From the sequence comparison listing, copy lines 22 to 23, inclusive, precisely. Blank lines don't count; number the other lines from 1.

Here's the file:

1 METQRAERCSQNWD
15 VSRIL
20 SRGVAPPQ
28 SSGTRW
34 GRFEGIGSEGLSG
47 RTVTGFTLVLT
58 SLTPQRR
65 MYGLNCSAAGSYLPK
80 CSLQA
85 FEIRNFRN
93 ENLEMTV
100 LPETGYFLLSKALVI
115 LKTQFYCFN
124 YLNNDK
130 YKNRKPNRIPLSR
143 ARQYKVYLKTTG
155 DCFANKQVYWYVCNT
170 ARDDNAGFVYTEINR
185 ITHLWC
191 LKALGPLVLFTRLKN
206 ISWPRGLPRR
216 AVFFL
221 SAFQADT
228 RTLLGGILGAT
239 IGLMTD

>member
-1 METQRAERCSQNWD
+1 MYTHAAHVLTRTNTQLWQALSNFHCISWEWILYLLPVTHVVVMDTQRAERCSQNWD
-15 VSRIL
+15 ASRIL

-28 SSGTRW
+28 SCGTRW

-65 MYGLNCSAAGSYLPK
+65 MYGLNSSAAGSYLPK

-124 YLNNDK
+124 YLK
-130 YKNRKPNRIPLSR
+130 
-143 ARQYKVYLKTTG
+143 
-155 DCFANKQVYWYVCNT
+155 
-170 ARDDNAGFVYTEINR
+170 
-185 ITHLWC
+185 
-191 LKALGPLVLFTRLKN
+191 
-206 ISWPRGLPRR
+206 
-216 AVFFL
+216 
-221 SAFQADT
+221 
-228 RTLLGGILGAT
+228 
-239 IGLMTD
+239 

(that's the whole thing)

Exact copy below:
216 AVFFL
221 SAFQADT